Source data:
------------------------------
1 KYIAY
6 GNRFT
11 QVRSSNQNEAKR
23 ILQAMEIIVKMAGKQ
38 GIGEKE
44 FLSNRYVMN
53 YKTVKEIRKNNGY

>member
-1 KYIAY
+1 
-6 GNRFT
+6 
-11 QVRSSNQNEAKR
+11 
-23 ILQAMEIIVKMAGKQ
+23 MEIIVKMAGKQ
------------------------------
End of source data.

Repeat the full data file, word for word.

1 KYIAY
6 GNRFT
11 QVRSSNQNEAKR
23 ILQAMEIIVKMAGKQ
38 GIGEKE
44 FLSNRYVMN
53 YKTVKEIRKNNGY

>member
-1 KYIAY
+1 
-6 GNRFT
+6 
-11 QVRSSNQNEAKR
+11 
-23 ILQAMEIIVKMAGKQ
+23 MEIIVKMAGKQ